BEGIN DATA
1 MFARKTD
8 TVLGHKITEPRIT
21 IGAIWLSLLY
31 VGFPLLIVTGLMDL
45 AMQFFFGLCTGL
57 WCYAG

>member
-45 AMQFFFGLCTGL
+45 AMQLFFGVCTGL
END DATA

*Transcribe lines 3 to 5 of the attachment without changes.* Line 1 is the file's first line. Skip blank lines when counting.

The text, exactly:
21 IGAIWLSLLY
31 VGFPLLIVTGLMDL
45 AMQFFFGLCTGL